Posted on: February 1st, 2019
If a few million dollars—or more—fell into your lap tomorrow, what would you do?
Sudden wealth isn’t a common or reliable way to get rich. Most significant wealth results from considerable efforts made over a long period of time. But there are exceptions.
Indeed, significant wealth sometimes happens very fast—and may not even require breaking a sweat. Some big drivers of sudden wealth include:
Sounds great, right? But while sudden wealth may sound like a dream come true for many of us, it’s often accompanied by serious challenges resulting from the “sudden” aspect of that money. With sudden wealth, everything about being rich—the good and the bad—happens at once. In contrast, most people who build wealth slowly are able to address issues and concerns incrementally over time.
The result: Sudden wealth can be an emotionally charged and overwhelming experience. Sometimes there are emotional challenges because of the source of the money—a relative who died, for example. Feelings of panic or guilt can go hand in hand with the feelings of excitement. All those swirling emotions can cause recipients of sudden wealth to make bad—sometimes exceptionally bad—decisions about the money and about their lives.
Here’s a look at how you—or someone you care about, such as your children—can prepare to deal with sudden wealth effectively to realize amazing opportunities while avoiding the many pitfalls of “striking it rich.”
To be sure, getting rich quickly can solve many financial problems. You can pay off debts that have been weighing on you, improve your medical care and never again worry about affording the things you need.
At the same time, getting rich quickly can create big problems in your relationships with other people—including the people in your life you care about most (see Exhibit 1).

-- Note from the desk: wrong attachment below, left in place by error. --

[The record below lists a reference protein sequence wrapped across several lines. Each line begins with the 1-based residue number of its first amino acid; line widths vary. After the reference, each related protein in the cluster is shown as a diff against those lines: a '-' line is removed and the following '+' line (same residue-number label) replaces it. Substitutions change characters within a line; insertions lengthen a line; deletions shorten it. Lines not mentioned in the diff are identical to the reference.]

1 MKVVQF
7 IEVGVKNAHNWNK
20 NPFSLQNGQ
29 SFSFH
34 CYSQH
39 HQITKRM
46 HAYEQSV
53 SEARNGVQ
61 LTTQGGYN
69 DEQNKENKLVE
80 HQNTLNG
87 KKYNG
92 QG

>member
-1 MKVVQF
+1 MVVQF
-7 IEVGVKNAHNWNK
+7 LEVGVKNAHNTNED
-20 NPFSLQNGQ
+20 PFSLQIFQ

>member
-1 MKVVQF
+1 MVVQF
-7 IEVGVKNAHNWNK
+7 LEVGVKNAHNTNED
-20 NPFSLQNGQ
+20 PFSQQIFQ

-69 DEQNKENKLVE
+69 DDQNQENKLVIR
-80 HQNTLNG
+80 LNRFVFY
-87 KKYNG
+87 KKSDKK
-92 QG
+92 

Sudden wealth can also impact new relationships. Are new friends—and, especially, new potential romantic partners—interested in you, or your money? If it’s well-known that you’ve become wealthy, there is a high probability that strangers will approach you asking for money. Sometimes it will be for a very worthwhile cause—but it is quite possible it is just a scam.
What’s more, people who experience sudden wealth can fall into several traps that can quickly erode or eliminate those assets. These wealth destroyers can impact anyone, of course, but we see them hit the suddenly wealthy especially often.
If you give too much of your wealth away, you can end up in a precarious financial position faster than you might imagine. Even loaning money can prove problematic and occasionally disastrous. Most times, there are not any mechanisms (such as collateral) in place to ensure repayment.
When some people get a windfall, they spend wildly. There is nothing wrong with treating yourself well and enjoying a good life. But if the money needs to last a long time, excessive spending can jeopardize your financial future. The key is to balance needs and objectives with wants.
Action step: Create a wish list and then prioritize the following.